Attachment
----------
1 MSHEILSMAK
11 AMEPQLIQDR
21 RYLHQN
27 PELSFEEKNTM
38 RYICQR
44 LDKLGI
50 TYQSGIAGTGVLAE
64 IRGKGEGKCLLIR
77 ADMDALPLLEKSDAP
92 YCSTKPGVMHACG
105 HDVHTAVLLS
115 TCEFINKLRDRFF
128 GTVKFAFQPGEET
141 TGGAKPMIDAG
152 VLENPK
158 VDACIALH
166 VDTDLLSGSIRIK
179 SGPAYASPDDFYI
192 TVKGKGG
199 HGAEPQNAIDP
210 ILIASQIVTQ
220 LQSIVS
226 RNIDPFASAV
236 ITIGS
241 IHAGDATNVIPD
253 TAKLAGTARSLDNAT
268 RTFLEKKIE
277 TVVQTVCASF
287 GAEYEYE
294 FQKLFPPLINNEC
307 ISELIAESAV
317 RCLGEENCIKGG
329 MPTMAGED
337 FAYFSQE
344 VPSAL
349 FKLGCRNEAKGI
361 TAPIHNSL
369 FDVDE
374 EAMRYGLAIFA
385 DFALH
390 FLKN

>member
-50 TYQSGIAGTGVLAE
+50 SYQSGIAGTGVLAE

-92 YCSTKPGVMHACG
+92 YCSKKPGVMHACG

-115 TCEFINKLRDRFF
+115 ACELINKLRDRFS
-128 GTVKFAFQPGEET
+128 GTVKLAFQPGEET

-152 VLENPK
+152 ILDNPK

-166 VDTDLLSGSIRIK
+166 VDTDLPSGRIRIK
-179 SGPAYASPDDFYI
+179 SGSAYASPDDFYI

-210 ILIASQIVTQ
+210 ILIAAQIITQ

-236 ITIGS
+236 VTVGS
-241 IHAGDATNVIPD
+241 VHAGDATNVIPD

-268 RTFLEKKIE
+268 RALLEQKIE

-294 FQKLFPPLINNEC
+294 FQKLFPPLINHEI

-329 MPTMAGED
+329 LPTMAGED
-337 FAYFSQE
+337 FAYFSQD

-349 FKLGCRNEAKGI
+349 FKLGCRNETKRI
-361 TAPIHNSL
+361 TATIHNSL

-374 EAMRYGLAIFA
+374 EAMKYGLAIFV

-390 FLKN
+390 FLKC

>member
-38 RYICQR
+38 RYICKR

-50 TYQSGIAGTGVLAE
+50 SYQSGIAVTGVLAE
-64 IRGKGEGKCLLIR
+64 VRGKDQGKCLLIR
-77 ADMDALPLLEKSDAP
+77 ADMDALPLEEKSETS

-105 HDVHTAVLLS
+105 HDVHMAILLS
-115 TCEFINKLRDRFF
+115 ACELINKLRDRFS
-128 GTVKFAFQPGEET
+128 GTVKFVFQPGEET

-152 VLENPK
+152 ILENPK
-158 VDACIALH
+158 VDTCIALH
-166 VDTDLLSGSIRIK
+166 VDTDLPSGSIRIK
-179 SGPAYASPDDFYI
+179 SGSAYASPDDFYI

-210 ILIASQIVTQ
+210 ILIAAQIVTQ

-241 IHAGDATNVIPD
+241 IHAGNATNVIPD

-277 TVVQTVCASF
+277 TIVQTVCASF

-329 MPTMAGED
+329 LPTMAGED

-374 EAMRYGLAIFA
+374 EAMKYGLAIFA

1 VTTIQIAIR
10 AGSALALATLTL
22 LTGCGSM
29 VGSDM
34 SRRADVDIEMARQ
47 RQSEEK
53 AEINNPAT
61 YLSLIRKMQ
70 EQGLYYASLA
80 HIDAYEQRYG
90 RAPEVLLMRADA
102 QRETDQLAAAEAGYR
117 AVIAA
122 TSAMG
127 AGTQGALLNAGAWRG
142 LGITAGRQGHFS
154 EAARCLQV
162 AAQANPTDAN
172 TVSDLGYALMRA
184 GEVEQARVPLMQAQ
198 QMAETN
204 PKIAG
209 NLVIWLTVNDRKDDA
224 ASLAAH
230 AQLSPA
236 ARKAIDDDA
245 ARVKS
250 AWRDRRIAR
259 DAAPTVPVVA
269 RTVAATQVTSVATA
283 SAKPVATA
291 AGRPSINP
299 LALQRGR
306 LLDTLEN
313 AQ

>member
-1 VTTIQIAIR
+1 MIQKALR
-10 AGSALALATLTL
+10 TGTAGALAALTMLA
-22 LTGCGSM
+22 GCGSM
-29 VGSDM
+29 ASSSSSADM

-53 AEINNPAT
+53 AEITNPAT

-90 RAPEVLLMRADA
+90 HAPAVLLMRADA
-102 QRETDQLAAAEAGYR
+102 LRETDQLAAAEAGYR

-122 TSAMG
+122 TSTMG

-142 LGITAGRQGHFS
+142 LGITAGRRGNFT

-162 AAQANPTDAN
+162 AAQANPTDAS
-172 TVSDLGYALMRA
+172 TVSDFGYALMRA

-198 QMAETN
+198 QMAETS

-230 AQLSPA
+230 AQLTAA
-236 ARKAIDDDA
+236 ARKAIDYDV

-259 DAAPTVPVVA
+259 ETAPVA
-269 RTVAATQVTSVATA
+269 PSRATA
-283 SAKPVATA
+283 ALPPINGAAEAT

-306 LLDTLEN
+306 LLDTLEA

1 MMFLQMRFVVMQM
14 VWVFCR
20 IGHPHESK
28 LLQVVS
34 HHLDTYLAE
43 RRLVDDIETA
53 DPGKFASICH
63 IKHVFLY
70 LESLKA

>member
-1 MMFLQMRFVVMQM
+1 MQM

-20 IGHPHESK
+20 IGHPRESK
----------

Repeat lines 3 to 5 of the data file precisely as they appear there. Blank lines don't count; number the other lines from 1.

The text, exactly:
21 RYLHQN
27 PELSFEEKNTM
38 RYICQR